The Mysterious 1490s
It is a little known fact that the Spaniards, including Columbus in 1492, brought many large terrifying dogs with them as they sailed the seas, called Alanos. These dogs were used for protection and intimidation– and some times as food. Historically, they were extremely useful during war and thus became excellent protection for world exploration.
Why does this relate to Chihuahua dog history? Spaniards had an affinity for dogs. They made accommodations for them on their voyages along with hundreds of other animals. It would certainly then be possible that they brought a smaller dog, a Spaniel, with them that bred with the Techichis as many records note. This could conclude that some Techichis do in fact have European blood.
The fact that the Papillon has a striking resemblance to the modern Chihuahua and the fact that Pallions can be found in oil paintings throughout Europe at this time makes pretty good evidence that Spanish dogs could have had some influence on our Chihuahua dog history- at what point this happened though is a mystery.
Regardless the possible infusion of European breeds at the time of Columbus, the question is, how much impact could a handful of dogs have on a breed that had been existing all over the americas? Especially if the conquistador's arrival brought more killing of the Techichi than created breeding opportunities.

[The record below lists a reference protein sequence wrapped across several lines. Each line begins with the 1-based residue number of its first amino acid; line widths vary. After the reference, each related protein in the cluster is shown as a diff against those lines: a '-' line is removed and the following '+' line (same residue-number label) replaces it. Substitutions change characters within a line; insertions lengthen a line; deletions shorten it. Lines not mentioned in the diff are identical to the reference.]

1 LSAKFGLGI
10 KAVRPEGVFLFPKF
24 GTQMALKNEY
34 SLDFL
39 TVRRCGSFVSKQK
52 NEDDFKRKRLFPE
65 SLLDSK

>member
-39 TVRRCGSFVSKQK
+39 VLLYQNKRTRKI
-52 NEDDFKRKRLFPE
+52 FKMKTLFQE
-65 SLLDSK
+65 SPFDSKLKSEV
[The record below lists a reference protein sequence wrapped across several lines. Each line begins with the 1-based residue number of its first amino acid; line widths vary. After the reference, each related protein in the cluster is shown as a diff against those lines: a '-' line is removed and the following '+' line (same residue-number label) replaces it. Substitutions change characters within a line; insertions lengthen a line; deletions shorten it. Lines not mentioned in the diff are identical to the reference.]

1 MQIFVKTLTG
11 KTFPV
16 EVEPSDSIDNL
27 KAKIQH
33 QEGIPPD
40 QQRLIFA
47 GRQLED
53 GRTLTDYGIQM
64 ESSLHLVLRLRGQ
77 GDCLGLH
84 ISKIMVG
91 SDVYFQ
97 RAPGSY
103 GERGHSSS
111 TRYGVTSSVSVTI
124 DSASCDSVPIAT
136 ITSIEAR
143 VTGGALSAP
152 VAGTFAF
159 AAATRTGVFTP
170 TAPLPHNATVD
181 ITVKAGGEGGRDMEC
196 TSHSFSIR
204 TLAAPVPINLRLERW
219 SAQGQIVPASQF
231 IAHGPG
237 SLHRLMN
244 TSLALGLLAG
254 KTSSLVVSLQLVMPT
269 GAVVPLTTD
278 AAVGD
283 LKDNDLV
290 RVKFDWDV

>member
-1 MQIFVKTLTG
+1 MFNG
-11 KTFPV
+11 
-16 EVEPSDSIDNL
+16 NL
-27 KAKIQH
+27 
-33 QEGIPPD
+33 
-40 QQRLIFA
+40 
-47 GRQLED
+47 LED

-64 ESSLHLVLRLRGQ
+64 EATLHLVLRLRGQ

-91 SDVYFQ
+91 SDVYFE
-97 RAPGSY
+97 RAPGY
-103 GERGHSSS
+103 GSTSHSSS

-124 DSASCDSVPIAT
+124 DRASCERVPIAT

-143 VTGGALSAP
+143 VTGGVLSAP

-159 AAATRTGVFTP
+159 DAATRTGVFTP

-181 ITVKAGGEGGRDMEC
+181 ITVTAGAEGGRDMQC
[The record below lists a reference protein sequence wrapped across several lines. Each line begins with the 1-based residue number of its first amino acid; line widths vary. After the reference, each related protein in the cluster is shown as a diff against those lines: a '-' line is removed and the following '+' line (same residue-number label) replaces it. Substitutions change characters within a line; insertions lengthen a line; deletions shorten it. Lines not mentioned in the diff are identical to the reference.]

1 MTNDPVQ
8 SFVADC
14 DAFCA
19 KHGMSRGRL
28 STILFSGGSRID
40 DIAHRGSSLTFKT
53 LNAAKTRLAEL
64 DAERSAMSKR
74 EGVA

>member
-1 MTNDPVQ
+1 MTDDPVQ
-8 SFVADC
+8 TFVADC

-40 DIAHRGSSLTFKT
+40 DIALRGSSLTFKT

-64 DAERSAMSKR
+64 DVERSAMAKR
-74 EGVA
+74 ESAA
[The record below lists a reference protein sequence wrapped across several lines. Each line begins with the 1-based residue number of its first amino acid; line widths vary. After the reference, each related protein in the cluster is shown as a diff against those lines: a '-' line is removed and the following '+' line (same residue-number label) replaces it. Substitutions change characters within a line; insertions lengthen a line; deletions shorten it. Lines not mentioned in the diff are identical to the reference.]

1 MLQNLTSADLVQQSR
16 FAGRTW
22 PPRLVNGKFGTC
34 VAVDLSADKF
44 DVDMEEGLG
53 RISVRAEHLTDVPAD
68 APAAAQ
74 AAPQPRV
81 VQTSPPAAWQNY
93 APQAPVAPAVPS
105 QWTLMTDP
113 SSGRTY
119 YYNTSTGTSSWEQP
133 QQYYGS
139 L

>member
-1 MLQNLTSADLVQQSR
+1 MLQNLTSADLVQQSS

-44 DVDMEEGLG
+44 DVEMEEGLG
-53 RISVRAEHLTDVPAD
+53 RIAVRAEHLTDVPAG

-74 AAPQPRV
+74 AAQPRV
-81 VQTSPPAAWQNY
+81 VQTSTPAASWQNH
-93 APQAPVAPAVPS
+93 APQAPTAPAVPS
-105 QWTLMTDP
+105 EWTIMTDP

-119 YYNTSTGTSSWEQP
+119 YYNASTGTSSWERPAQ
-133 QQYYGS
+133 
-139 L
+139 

Even still, if a few elite Spaniards did keep some of these mixed breeds around the palaces, how could hundreds, if not thousands, have become feral animals living way up north along the borders states, hundreds of years later.
The assumption is that any European influence must have occurred much later.
Left and Forgotten
As history and power shifted abruptly from the Aztecs to the Spaniards with Hernando Cortés' arrival in the 16th century, things started to get a bit rough for the little Techichi.
The Spaniards took the gold, but for the dogs, they basically ate every one they could find. The ones that were fortunate to escape headed toward the mountains, became feral, and lived on whatever they could find.
Fortunately though, well before the plunder, Aztec traders had expanded the culture, and the dog, far to the north of the Aztec empire. In the hot desert city of Paquimé, known today as Casas Grandes in the state of Chihuahua, artifacts depicting the little dog were found.
So even though there is very little record of these dogs from the Spanish colonial period, for those in these sandy desolate cities of the north, life must have continued as usual.
But alas, as the Mesoamerican culture declined, these northern cities too eventually came to an end. And for several hundred years, the complete whereabouts of the dog plunged into darkness.